Are you happy now?

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On Purim, they almost killed us, but in the end they didn’t, we killed 75,000 of them instead.

 And these weren’t normal enemies, mind you. These were descendants of Amalek, whom we are commanded to kill every last man woman and child of. You can’t cure an Amalekite baby of their inherent hatred of Jews.

Hitler was an Amalekite, that much is obvious.

And now that we won, there are three things to be done – send food packages to each other, give gifts to the poor, and get wasted on alcohol.

You must be happy on Purim, the holiday of happiness. And surely alcohol, food packages, and genocide is all you need to find it.

Are you happy now?

How about when hundreds of yeshiva students come streaming into your house, interrupting your own festive meal to ask for money for the prestigious yeshiva that you have never heard of. Your father gave last year, so now he’s on all the lists.

Are you happy now?

As you hug the toilet bowl at the age of 14, having had an important lesson in pacing yourself and what it means to not be able to smell red wine for the next year without getting nauseous?

“One should get so aromatized on Purim,” says the Talmud, “that they can no longer differentiate between ‘Blessed Mordecai and Cursed is Haman’ “. I swear I could black out before I confuse the two.

Once, says the Talmud, Rabbi Hunah got so drunk he stabbed Rabbi Chiya and killed him. We’ve all been there. When he sobered up, Rabbi Hunah, being the great man that he is, brought Rabbi Chiya back to life. Phew.

Are you happy now?

As your highly sensitive ears explode every time Haman’s name is mentioned, to the cacophonous din of cap guns, groggers, cat calls, and one year, I shit you not, an oil drum and sledgehammer combo. An introverts nightmare, and be sure not to miss a word or you need to do it all again.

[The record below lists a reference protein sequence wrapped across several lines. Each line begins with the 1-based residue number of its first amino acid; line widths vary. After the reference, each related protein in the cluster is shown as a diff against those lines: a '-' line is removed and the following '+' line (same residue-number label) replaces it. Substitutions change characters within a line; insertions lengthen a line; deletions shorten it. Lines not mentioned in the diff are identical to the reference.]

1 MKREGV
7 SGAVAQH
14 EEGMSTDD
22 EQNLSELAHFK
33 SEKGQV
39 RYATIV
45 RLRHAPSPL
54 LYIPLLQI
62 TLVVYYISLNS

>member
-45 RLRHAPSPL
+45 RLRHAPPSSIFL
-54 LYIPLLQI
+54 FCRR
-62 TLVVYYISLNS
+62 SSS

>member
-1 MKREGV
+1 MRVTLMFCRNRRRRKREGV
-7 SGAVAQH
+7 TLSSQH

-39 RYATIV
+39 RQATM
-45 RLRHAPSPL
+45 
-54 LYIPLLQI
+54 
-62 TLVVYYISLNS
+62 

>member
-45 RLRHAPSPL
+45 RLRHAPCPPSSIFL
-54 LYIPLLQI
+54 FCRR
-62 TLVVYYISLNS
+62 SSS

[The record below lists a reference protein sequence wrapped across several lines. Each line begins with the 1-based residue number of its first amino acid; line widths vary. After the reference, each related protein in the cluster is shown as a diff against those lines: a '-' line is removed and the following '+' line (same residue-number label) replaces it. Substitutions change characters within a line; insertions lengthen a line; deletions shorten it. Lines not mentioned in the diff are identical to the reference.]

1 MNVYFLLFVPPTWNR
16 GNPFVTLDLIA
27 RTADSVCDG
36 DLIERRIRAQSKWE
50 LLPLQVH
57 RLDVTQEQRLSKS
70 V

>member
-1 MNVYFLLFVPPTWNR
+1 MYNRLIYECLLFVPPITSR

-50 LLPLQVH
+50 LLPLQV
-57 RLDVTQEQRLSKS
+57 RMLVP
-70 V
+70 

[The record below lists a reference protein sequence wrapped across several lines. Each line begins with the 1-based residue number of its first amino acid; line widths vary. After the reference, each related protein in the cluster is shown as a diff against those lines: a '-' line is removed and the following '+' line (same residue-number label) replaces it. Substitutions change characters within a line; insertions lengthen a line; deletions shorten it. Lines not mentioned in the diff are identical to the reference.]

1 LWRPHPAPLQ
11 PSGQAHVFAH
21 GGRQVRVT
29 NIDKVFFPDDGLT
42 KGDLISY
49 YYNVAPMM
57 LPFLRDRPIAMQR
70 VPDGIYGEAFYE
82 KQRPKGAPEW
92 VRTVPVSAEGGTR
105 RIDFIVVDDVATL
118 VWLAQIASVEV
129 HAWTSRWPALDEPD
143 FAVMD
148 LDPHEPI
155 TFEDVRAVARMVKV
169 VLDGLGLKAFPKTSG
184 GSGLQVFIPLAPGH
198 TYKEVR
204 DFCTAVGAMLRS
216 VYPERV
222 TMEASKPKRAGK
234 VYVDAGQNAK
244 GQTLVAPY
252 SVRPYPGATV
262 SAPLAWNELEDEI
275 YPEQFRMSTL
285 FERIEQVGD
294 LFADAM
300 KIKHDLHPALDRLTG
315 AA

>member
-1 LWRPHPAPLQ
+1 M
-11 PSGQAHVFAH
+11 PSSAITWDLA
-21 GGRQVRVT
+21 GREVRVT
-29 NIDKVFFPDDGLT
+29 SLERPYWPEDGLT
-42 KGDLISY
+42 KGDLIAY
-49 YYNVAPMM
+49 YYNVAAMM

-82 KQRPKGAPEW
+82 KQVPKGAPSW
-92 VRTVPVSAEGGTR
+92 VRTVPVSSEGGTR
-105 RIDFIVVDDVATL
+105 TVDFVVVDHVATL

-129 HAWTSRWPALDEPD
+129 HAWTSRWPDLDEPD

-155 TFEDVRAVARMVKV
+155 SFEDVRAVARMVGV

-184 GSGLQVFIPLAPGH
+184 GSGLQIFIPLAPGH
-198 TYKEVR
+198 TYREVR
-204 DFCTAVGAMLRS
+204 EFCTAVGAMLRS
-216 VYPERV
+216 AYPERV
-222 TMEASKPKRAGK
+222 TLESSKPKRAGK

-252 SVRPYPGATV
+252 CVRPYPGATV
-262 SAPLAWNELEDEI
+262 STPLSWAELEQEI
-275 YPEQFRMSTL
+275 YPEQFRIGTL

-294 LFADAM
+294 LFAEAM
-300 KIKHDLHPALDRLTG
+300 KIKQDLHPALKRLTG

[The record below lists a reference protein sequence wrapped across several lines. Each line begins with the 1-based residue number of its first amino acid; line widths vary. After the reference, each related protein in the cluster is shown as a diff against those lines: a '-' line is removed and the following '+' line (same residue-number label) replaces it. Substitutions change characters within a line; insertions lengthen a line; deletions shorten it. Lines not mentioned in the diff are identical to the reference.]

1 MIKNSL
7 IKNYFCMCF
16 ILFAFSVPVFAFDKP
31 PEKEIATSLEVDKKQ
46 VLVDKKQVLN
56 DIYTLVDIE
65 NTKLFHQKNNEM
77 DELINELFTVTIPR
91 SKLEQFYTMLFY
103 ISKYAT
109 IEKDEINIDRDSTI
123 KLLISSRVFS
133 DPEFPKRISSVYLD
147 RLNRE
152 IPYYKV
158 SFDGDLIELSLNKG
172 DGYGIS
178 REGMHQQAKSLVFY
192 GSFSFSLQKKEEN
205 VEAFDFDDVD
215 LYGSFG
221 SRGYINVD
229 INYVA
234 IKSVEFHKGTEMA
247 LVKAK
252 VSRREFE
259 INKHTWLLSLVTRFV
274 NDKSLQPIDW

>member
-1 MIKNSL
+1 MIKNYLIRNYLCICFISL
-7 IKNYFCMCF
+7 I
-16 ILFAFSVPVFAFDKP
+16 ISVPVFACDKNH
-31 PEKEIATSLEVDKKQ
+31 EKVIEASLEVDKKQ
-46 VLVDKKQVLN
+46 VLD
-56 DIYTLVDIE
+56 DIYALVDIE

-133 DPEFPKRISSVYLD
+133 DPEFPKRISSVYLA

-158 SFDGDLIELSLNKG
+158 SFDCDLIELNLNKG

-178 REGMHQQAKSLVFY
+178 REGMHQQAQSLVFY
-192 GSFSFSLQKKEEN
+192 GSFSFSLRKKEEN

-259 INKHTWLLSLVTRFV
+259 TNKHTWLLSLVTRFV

How about now?


Yankel willed himself to feel. It was as though the more he tried to feel a certain way, the more likely he was to feel the opposite. Heck, it was almost like his emotions were out of his control. Like those sneaky sexual urges that were never more than a though away, he always seemed happiest on Tisha B’av and saddest on Purim.

“Purim is actually a greater day that Yom Kippur,” extolled Rabbi Shlagerstein. “Because Kipper means ‘like purim’”. As far as Yankel was concerned, that’s where the similarity ended, especially considering how anal Shlagerstein got around Yom Kippur time. Of the two days, it was Yom Kippur that really made the Rabbi act like there was a grogger up his ass.

“It’s on Yom Kippur that God forgives us for all our sins,” cries Rabbi Shlagerstein. “But only if we really regret everything we’ve ever done. We need to tear our psyche a new one and insert God into it as deeply as possible.”

Yankel was full of regrets. He regretted things he didn’t even remember doing, which was how you were supposed to do it.

Because, as Rabbi Shlagerstein explained, every year we become better as a person means that previously acceptable behaviors no longer are. You are retroactively inadequate. This confirmed Yankel’s suspicions of such.

He felt terrible.

He was happy now.

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